One could argue that this is a bug in ghci - perhaps it shouldn't abort if
evaluating an expression causes an error.

> It exits ghci immediately. Having "0/0" crash would make trusting 'safe'
> programs much harder. For example, I could no longer make an IRC bot for
> evaluating numeric expressions, and expect it to keep running.

You could by explicitly enabling silent NaNs and handling them specially.
The original problem was that we currently silently generates NaNs which
have surprising semantics if you aren't specifically dealing with them.
This problem is solved by having NaNs abort the program and having a way
to recover the current behaviour.

Again, having a Haskell exception would be vastly preferable but as a
short-term solution, aborting the program seems acceptable to me.

Roman




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Re: Proposal: New Eq and Ord instances for Double and Float

Simon Marlow-7
On 11/11/2011 14:02, Roman Leshchinskiy wrote:

> Twan van Laarhoven wrote:
>> On 10/11/11 18:03, Roman Leshchinskiy wrote:
>>> Oh, I never said it would be easy :-) But this definitely seems like the
>>> right thing to do to me.
>>>
>>> In the context of this thread, however, it would be perfectly acceptable
>>> if NaNs just aborted the program. The original problem was that they
>>> mess
>>> up things. It is implementation-defined what happens if a computation
>>> wants to create a NaN. We could simply say that the program is aborted
>>> by
>>> default, with a way to turn off this behaviour and just create a NaN.
>>> Raising a Haskell exception would certainly be very nice but not
>>> essential
>>> for this particular problem.
>>
>> That seems dangerous. This is what happens now if I use unchecked div
>> for example:
>>
>>       $ ghci
>>       Prelude>  GHC.Base.divInt 1 0
>>       Floating point exception
>>       $
>
> One could argue that this is a bug in ghci - perhaps it shouldn't abort if
> evaluating an expression causes an error.

GHC.Base.divInt is an unsafe function, in the same way that unsafeCoerce
is: you can crash the program by using it in the wrong way.  Maybe it
should be called unsafeDivInt, but this isn't a user-visible API, so we
don't really care.

>> It exits ghci immediately. Having "0/0" crash would make trusting 'safe'
>> programs much harder. For example, I could no longer make an IRC bot for
>> evaluating numeric expressions, and expect it to keep running.
>
> You could by explicitly enabling silent NaNs and handling them specially.
> The original problem was that we currently silently generates NaNs which
> have surprising semantics if you aren't specifically dealing with them.
> This problem is solved by having NaNs abort the program and having a way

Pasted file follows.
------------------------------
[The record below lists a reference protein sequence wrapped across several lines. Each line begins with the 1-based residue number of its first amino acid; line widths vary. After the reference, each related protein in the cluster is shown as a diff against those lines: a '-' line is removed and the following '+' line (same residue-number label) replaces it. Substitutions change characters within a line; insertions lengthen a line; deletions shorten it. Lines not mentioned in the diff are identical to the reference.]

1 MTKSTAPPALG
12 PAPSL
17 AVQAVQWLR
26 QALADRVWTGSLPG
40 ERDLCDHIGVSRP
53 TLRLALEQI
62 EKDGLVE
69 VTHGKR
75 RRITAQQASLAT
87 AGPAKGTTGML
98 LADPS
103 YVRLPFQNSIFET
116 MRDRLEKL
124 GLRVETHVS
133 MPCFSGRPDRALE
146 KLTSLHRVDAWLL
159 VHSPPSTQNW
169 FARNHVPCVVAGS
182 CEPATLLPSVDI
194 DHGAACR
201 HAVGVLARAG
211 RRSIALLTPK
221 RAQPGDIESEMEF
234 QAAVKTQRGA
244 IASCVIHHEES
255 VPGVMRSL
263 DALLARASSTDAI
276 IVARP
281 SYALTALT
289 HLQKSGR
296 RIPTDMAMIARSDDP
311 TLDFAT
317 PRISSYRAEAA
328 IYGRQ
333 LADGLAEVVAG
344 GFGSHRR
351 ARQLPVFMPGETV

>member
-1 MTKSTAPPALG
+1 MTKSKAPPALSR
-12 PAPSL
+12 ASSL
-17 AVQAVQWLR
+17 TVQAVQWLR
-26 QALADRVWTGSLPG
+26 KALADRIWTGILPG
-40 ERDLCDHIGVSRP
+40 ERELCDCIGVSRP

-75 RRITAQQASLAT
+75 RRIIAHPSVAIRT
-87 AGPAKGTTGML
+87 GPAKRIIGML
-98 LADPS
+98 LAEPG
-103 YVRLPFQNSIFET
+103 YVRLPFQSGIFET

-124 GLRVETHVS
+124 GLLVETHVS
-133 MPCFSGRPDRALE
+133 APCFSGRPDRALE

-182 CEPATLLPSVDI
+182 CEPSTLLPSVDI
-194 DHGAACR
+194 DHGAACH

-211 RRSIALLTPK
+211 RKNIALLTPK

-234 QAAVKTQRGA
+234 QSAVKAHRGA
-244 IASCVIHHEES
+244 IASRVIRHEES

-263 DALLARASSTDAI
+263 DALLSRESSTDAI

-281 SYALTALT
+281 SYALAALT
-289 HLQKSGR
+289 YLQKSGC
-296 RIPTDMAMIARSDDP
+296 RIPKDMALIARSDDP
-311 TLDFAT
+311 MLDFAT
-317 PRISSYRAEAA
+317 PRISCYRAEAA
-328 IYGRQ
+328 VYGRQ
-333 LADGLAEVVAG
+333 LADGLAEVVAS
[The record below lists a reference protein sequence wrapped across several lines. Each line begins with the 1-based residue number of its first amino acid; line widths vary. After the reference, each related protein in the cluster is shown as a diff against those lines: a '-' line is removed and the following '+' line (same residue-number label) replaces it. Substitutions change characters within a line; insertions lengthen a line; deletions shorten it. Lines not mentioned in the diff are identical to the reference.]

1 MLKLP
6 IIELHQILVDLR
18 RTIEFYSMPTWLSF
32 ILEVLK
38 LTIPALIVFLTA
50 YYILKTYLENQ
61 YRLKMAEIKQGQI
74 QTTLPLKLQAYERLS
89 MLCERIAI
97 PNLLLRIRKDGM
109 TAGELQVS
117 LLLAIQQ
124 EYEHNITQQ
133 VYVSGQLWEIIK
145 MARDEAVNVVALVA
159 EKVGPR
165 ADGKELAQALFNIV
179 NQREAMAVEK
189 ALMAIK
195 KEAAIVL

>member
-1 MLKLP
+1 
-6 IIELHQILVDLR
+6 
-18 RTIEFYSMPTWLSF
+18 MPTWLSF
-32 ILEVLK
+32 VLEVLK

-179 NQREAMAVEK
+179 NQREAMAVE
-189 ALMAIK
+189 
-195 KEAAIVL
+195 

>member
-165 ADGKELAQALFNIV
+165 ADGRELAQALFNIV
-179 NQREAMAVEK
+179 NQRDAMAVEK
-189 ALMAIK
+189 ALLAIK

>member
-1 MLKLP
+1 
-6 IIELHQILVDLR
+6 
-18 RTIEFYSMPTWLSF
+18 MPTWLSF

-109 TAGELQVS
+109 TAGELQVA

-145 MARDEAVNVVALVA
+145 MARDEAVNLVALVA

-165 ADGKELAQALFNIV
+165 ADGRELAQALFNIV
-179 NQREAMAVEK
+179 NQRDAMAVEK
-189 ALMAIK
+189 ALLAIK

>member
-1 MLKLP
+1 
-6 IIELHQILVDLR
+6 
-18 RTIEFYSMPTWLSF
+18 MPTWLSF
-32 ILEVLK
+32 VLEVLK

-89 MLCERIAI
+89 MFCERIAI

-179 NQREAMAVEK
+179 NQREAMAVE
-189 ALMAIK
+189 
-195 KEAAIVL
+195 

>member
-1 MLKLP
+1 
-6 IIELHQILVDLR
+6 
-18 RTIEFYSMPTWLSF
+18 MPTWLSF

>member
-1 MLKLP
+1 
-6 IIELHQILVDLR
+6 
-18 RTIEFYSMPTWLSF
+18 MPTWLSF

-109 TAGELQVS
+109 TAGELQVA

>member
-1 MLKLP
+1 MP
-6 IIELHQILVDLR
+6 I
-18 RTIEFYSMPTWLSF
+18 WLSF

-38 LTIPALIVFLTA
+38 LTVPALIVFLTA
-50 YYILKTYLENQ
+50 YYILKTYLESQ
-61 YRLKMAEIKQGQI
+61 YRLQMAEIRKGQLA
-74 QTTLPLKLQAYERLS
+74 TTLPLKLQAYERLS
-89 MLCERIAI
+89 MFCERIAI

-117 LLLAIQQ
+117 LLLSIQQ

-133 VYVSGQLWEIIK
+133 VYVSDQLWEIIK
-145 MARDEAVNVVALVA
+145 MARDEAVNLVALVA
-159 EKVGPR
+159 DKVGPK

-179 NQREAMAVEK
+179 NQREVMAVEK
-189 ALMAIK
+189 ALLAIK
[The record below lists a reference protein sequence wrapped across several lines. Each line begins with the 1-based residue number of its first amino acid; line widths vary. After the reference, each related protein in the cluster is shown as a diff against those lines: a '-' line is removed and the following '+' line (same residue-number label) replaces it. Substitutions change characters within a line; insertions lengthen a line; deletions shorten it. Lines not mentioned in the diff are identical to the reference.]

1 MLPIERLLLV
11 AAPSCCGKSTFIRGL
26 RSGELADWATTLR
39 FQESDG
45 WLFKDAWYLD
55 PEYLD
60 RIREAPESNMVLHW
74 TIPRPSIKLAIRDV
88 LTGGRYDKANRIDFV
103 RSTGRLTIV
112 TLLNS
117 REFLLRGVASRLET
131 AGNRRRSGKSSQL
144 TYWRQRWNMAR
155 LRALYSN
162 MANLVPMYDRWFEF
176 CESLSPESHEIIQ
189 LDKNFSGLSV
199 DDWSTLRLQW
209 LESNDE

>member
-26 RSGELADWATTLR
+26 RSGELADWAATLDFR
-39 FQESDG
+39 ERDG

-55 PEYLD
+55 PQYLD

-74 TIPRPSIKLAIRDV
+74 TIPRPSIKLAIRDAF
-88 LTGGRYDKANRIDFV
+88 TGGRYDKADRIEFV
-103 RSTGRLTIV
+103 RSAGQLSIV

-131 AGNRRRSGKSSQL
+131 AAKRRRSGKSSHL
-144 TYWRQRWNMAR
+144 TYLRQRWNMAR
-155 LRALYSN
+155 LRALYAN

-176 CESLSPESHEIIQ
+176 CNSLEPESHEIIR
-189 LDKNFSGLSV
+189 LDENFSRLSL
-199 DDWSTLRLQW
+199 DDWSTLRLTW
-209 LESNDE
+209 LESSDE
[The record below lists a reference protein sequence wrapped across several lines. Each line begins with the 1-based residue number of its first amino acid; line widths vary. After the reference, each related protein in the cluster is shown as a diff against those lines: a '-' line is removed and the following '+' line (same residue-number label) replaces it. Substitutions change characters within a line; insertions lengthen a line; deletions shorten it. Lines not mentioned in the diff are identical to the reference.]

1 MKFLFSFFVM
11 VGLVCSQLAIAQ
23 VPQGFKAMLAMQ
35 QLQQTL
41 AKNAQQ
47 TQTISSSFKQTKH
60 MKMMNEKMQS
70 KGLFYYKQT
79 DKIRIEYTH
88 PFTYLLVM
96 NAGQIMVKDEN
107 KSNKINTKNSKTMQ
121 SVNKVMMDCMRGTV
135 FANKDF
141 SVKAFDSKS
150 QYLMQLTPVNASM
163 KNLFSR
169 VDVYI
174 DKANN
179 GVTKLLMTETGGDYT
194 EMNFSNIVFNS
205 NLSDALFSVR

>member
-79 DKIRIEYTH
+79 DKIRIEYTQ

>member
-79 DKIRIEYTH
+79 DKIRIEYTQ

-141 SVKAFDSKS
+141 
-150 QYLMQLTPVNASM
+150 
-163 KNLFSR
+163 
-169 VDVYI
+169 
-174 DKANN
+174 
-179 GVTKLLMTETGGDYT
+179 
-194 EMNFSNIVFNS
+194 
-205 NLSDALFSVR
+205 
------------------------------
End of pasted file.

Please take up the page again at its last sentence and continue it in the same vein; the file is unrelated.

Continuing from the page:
> to recover the current behaviour.
>
> Again, having a Haskell exception would be vastly preferable but as a
> short-term solution, aborting the program seems acceptable to me.

I'm surprised to hear you say that - aborting the program is *never*
acceptable behaviour as far as I'm concerned, unless the API is
explicitly labelled "unsafe" and you use it in an unsafe way.  Even the
rare places in Haskell where behaviour is explicitly undefined never
abort the program in GHC.

It would be a shame if any module using division were not allowed to be
classed as "safe" by SafeHaskell.

Cheers,
        Simon

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Re: Proposal: New Eq and Ord instances for Double and Float

Tyson Whitehead
In reply to this post by Simon Marlow-7
On November 10, 2011 11:48:33 Simon Marlow wrote:

> On 10/11/2011 16:28, Roman Leshchinskiy wrote:
> > I would, of course, expect the RTS to convert the processor exception to
> > a Haskell exception!
>
> You have high expectations :-)  I don't think it's possible to do that
> without some very low-level platform-specific and processor-specific
> hacking, which is why for example we have the current software test for
> divide-by-zero.  You basically get a signal and have to grovel around in
> the thread's registers and stack to recover the situation, and the
> exception could be thrown from *anywhere*.

Historically some processors have also made these exceptions imprecise as
faster execution can be produced by not having the pipeline be constrained by
the requirement to roll earlier stage effects back if an exception is raised.

http://books.google.ca/books?id=GumAeql5KPkC&pg=SA4-PA69&lpg=SA4-
PA69&dq=alpha+imprecise+traps

While software barriers can be inserted to make it possible to pin exceptions
down to greater degrees (see -mtrap-precision), it costs you performance.

http://gcc.gnu.org/onlinedocs/gcc/DEC-Alpha-Options.html

Cheers!  -Tyson